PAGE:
The Lenovo 500e Chromebook 2nd Gen is a budget-friendly Chromebook that’s ideal for children thanks to its rugged and sturdy build. Performance is decent for a laptop at this price, but university students and office workers will likely crave fasters speeds and a more attractive design.
- Budget-friendly price
- Child-proof build quality
- 2-in-1 design and bundled stylus
- Decent performance and battery life
- Small, low-resolution display
- Ugly design
- Not a lot of storage space
- UKRRP: £359.99
- 2-in-1 designThe 360-degree hinge allows you to flip this laptop into a tablet form factor
- Bundled stylusA stylus is included with the Chromebook, allowing you to draw and write on the touchscreen
- Rugged designA sturdy design and rubber trim prevent this laptop from becoming damaged too easily
The Lenovo 500e Chromebook is clearly a laptop that’s been designed for children, with a rugged build to protect it from bangs and whacks, a 360-degree hinge that allows it to fold into a tablet, and a bundled stylus for doodling and sketching.
But Lenovo has been forced to make compromises in order to achieve such a child-proof and budget-priced portable. I’ve spent a number of weeks with this Chromebook to determine whether it truly is worthy of your money.
- Sturdy build quality ideal for children
- Ugly looks may put off older users
- 2-in-1 design with bundled stylus
I’d be lying if I said the Lenovo 500e Chromebook is a good-looking laptop. A rubber coating runs across both the deck’s edge and the laptop’s lid; it feels cheap and tacky, but is there for good reason.
This laptop has been designed for clumsy little hands, so if you slam it against a wall, it shouldn’t suffer any significant damage – I can’t say the same about your wall, though, so best not to try it.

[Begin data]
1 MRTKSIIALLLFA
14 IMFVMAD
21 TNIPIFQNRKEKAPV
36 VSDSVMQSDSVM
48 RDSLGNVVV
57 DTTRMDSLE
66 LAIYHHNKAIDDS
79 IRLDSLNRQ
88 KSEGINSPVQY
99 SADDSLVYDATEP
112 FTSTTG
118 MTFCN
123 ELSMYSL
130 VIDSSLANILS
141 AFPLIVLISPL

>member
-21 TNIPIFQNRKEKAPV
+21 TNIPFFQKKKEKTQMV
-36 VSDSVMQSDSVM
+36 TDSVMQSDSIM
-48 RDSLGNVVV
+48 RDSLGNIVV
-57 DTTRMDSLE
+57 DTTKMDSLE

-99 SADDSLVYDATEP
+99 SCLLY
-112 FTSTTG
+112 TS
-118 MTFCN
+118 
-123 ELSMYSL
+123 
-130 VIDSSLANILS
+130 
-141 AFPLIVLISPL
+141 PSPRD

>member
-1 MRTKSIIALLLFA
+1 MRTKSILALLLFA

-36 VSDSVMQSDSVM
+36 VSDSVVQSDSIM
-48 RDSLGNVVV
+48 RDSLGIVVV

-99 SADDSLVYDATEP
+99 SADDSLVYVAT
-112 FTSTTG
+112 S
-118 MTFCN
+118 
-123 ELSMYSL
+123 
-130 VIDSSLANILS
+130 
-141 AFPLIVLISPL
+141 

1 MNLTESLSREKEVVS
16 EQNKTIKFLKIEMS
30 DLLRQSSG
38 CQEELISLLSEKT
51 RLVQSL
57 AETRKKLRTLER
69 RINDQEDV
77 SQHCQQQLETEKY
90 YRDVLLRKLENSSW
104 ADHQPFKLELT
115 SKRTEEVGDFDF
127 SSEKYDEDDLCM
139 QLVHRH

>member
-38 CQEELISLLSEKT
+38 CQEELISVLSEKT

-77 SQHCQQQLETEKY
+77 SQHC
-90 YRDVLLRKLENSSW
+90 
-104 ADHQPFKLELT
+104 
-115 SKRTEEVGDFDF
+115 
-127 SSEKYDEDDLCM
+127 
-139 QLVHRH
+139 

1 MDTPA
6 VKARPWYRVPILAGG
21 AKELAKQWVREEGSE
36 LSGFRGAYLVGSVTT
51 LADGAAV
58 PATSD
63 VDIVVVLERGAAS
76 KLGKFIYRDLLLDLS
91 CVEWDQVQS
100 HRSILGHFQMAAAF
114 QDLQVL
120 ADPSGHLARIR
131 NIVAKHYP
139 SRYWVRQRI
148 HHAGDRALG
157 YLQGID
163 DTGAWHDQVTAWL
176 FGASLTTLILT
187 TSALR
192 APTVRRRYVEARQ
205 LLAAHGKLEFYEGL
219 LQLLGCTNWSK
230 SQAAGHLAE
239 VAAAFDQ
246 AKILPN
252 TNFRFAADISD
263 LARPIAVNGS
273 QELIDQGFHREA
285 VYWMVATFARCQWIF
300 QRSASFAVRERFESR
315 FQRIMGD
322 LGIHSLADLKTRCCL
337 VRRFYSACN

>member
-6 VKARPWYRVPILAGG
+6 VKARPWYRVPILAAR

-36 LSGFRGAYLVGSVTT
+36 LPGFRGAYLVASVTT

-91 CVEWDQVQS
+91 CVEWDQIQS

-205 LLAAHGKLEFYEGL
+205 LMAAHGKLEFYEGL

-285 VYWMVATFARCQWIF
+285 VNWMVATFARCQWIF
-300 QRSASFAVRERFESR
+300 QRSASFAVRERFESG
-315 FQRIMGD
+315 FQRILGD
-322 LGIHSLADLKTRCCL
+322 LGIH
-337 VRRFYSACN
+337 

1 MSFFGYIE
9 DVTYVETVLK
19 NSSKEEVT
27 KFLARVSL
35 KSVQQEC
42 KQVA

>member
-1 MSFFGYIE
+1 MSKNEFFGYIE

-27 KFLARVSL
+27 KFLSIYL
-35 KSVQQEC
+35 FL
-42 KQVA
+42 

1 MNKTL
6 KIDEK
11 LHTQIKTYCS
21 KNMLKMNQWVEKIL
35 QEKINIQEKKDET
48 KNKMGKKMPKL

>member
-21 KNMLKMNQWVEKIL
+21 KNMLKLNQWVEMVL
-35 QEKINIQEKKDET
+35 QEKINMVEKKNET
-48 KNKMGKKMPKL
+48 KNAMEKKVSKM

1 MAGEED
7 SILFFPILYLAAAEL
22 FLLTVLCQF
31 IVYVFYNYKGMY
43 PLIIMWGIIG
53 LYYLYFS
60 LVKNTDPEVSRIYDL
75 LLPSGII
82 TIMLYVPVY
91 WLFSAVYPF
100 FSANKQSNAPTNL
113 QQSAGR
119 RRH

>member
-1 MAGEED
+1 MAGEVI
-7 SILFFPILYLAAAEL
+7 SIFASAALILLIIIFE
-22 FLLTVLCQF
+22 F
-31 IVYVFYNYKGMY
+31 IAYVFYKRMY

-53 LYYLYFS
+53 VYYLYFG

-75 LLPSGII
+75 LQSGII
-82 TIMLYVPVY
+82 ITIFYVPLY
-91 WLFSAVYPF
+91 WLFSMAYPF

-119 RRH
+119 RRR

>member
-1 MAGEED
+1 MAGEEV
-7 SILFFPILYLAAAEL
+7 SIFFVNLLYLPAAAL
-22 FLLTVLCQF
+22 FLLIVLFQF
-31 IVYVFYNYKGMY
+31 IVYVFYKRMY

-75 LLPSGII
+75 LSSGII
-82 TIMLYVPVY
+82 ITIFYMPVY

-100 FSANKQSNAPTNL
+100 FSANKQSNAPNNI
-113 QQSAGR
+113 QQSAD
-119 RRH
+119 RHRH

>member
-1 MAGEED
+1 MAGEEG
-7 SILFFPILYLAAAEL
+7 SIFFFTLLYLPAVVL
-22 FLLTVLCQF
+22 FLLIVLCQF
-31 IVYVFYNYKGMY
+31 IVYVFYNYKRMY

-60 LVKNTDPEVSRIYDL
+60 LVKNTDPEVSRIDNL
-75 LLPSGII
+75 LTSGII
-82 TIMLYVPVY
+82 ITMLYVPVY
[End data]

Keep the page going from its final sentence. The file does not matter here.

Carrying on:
The rest of the laptop is made of plastic, which again feels cheap compared to the metal builds of more expensive laptops.
The screen bezel is incredibly chunky, making the laptop look pretty ugly next to the majority of modern alternatives, even at this price point. Overall, then, it’s safe to say this laptop isn’t going to win any beauty pageants.
But this is a practical laptop, featuring a 360-degree hinge that allows you to easily flip it into tablet mode. It’s a versatile feature to have considering children adore tablets – but it proved even a little too heavy for me to hold as a tablet for long periods. It hits the scales at 1.31kg, so it’s still relatively light for a laptop, but more than double the weight of an 11-inch iPad Pro.
That said, you do get a stylus bundled with the Lenovo 500e Chromebook, making this an ideal device on which to doodle and sketch when it’s resting flush against a desk. The stylus itself is long, allowing for a firm grip, but can feel a little flimsy when applying enough pressure. Professional creators will want a better stylus, but it’s perfectly suitable for children.
The Lenovo offers a generous number of ports, including 2x USB-C, 2x USB-A, a microSD card reader and a headphone jack. There’s even a volume switcher on the side, so you don’t need to dive into the settings to make any changes. The only key omission here is HDMI, just in case you wanted to easily project the display onto a larger TV, but it’s hardly a deal-breaker.
Two webcams have been built into this laptop, which is pretty unusual. There’s a conventional 720p sensor above the screen that records fuzzy video that’s adequate for video calls, and then there is also a 5-megapixel snapper built into the keyboard, which is designed to take photos when the laptop is in tablet mode. It’s a nice extra, although it still boggles my mind that people would use tablets instead of smartphones for photography.